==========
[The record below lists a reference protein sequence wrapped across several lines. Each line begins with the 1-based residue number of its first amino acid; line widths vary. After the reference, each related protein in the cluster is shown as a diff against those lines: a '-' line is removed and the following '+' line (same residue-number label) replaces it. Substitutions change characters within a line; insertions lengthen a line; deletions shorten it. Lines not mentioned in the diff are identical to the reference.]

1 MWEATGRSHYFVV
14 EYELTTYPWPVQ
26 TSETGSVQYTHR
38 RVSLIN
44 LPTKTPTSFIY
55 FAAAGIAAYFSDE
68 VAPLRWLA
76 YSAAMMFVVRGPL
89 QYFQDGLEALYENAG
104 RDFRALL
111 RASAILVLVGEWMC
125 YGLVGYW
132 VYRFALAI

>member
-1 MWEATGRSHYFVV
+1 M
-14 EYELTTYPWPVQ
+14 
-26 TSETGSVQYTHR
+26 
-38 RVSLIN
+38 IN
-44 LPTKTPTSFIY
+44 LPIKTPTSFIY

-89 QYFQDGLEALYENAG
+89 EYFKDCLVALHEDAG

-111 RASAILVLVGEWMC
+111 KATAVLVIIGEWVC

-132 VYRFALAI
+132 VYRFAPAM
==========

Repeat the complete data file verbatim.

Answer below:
[The record below lists a reference protein sequence wrapped across several lines. Each line begins with the 1-based residue number of its first amino acid; line widths vary. After the reference, each related protein in the cluster is shown as a diff against those lines: a '-' line is removed and the following '+' line (same residue-number label) replaces it. Substitutions change characters within a line; insertions lengthen a line; deletions shorten it. Lines not mentioned in the diff are identical to the reference.]

1 MWEATGRSHYFVV
14 EYELTTYPWPVQ
26 TSETGSVQYTHR
38 RVSLIN
44 LPTKTPTSFIY
55 FAAAGIAAYFSDE
68 VAPLRWLA
76 YSAAMMFVVRGPL
89 QYFQDGLEALYENAG
104 RDFRALL
111 RASAILVLVGEWMC
125 YGLVGYW
132 VYRFALAI

>member
-1 MWEATGRSHYFVV
+1 M
-14 EYELTTYPWPVQ
+14 
-26 TSETGSVQYTHR
+26 
-38 RVSLIN
+38 IN
-44 LPTKTPTSFIY
+44 LPIKTPTSFIY

-89 QYFQDGLEALYENAG
+89 EYFKDCLVALHEDAG

-111 RASAILVLVGEWMC
+111 KATAVLVIIGEWVC

-132 VYRFALAI
+132 VYRFAPAM